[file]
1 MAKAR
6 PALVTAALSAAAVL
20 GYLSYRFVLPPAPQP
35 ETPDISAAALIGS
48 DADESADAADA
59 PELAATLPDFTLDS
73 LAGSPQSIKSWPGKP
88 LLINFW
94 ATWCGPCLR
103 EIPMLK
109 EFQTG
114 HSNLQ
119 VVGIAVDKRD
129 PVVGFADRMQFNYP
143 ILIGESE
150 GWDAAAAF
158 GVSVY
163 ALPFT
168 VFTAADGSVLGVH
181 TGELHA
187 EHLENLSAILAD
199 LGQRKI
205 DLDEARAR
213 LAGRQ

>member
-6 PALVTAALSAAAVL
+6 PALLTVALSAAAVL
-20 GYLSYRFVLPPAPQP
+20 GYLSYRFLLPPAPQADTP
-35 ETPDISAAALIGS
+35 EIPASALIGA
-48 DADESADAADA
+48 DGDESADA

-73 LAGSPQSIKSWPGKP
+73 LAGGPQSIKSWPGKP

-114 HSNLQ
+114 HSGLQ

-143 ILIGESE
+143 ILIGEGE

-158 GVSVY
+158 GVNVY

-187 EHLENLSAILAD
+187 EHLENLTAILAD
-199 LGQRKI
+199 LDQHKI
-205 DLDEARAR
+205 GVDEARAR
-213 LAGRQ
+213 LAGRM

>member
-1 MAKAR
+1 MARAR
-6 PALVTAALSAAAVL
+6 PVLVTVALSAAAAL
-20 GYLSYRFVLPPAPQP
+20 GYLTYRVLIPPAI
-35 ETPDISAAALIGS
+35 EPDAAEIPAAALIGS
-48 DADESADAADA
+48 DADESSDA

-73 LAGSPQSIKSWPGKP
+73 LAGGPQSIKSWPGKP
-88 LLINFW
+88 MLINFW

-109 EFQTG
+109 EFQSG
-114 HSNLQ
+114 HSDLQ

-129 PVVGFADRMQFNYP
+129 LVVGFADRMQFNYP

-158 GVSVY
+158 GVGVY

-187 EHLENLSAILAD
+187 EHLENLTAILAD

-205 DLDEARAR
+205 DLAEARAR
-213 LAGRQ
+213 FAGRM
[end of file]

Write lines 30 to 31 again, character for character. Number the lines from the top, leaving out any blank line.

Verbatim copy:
-35 ETPDISAAALIGS
+35 EIPASALIGA